“Automation is something that has always fascinated me,” says Kris (Krishnan) Subramanian, head of sales at Option3. We wanted to make automation open to everyone—not just technical folks, but also end users, he adds.
“In fact, when we started out five years ago, the first task we focused on was usage. We looked at how people can intuitively use a product, how we can develop it without making it technical in nature.”
This month, as we welcome Subramanian as a member of the AIIA Network’s Advisory Board, we sat down with him to discuss where he’s seeing the biggest changes in the automation market, and what’s in store for the year ahead.
AIIA Network (AIIA): What, in your experience, are the real benefits for enterprise in implementing automation? And are those benefits visible across the board or just in one particular market or segment?
Kris Subramanian (KS): It’s fairly dispersed across the board. Even within the enterprise space, we have automated processes that yield varying benefits. Take the automation of manual processing in a sector like financial services—the cost-benefits of that are very visible.
For example, we have a client whose processing cost was close to ten dollars per voucher and, with automation, they could bring that cost down to two or three dollars. That’s an easily measured benefit given that they processed close to 100,000 of these per year.
There are cases of RPA where the cost-benefit has been very limited, but the real advantage is that we process complexity itself.
So not all organizations are automating to see cost-benefit, some want to avoid doing certain processes which are not a value add for them. For example, tasks like remittance processing are easily automated.
On the other hand, we have clients with processes that can’t be automated using standard rule-based RPAs, so we need to implement cognitive capabilities and machine learning solutions. That may not be a big benefit in terms of cost saving initially, but it could streamline processes and save time or errors and start yielding results as volumes go up.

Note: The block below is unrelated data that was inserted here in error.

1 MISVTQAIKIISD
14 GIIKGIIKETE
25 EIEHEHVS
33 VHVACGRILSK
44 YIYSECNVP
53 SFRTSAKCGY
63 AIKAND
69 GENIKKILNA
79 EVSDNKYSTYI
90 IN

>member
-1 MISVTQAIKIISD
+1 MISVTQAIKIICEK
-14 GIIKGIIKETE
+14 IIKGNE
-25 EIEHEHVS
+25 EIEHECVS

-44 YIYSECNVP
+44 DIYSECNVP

For instance, we recently did a rollout for a process that spanned three countries—Australia, the UK and Sweden—and, from a reconciliation standpoint, this makes organization much easier. It was about the benefit of reducing complexity of an existing business process by letting the cognitive engine take on some of the human decisions.
In order to reap the benefits of automation I believe the current commercial model needs to change—this is also what a lot of clients have told me. At the core, I think it’s about working out different models—it could be a transaction-based model, a processing-based model or a subscription-based model. It’s about making sure options are affordable to all industries and organizations, regardless of what they are hoping to achieve.
AIIA: You mentioned different industries in there—which are the industries or sectors that are automating fastest? And which sectors risk falling behind?
KS: If you take some of the manufacturing driven industries—such as shipping, oil, and gas energy—you see it’s like adoption of mobile phones in India, where the country didn’t have to go through a technology evolution and the pains associated with it before we came to the latest smartphone technology. We skipped a few evolutionary steps.